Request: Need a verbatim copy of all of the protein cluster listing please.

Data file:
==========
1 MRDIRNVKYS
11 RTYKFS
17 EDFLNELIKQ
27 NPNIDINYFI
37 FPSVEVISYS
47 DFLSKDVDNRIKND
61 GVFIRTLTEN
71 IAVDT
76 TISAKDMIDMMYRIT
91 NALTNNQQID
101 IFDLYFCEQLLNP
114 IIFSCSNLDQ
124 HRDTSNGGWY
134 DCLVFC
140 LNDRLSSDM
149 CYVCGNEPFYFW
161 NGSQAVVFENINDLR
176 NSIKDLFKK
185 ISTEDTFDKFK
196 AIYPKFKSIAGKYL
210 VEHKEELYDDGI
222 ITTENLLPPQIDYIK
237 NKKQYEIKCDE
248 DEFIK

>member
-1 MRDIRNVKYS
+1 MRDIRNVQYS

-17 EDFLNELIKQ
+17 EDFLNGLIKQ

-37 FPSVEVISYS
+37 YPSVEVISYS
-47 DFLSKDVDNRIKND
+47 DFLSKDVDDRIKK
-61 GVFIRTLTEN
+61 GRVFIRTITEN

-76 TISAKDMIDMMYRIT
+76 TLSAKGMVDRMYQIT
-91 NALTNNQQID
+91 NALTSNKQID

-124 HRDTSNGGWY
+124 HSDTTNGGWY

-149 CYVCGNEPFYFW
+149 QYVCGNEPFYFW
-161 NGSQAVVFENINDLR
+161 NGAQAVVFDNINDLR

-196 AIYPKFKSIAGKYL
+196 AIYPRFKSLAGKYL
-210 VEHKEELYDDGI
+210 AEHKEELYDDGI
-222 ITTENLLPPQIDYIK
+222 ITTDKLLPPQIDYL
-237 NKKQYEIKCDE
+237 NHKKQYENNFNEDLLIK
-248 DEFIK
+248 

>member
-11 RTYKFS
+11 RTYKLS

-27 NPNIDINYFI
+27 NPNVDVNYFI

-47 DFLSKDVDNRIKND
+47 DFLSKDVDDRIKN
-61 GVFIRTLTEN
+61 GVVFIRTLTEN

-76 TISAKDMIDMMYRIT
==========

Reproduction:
1 MRDIRNVKYS
11 RTYKFS
17 EDFLNELIKQ
27 NPNIDINYFI
37 FPSVEVISYS
47 DFLSKDVDNRIKND
61 GVFIRTLTEN
71 IAVDT
76 TISAKDMIDMMYRIT
91 NALTNNQQID
101 IFDLYFCEQLLNP
114 IIFSCSNLDQ
124 HRDTSNGGWY
134 DCLVFC
140 LNDRLSSDM
149 CYVCGNEPFYFW
161 NGSQAVVFENINDLR
176 NSIKDLFKK
185 ISTEDTFDKFK
196 AIYPKFKSIAGKYL
210 VEHKEELYDDGI
222 ITTENLLPPQIDYIK
237 NKKQYEIKCDE
248 DEFIK

>member
-1 MRDIRNVKYS
+1 MRDIRNVQYS

-17 EDFLNELIKQ
+17 EDFLNGLIKQ

-37 FPSVEVISYS
+37 YPSVEVISYS
-47 DFLSKDVDNRIKND
+47 DFLSKDVDDRIKK
-61 GVFIRTLTEN
+61 GRVFIRTITEN

-76 TISAKDMIDMMYRIT
+76 TLSAKGMVDRMYQIT
-91 NALTNNQQID
+91 NALTSNKQID

-124 HRDTSNGGWY
+124 HSDTTNGGWY

-149 CYVCGNEPFYFW
+149 QYVCGNEPFYFW
-161 NGSQAVVFENINDLR
+161 NGAQAVVFDNINDLR

-196 AIYPKFKSIAGKYL
+196 AIYPRFKSLAGKYL
-210 VEHKEELYDDGI
+210 AEHKEELYDDGI
-222 ITTENLLPPQIDYIK
+222 ITTDKLLPPQIDYL
-237 NKKQYEIKCDE
+237 NHKKQYENNFNEDLLIK
-248 DEFIK
+248 

>member
-11 RTYKFS
+11 RTYKLS

-27 NPNIDINYFI
+27 NPNVDVNYFI

-47 DFLSKDVDNRIKND
+47 DFLSKDVDDRIKN
-61 GVFIRTLTEN
+61 GVVFIRTLTEN

-76 TISAKDMIDMMYRIT